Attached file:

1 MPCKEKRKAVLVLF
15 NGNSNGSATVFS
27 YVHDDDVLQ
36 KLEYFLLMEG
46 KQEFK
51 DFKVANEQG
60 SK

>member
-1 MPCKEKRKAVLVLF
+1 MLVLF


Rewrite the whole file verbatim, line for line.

1 MPCKEKRKAVLVLF
15 NGNSNGSATVFS
27 YVHDDDVLQ
36 KLEYFLLMEG
46 KQEFK
51 DFKVANEQG
60 SK

>member
-1 MPCKEKRKAVLVLF
+1 MLVLF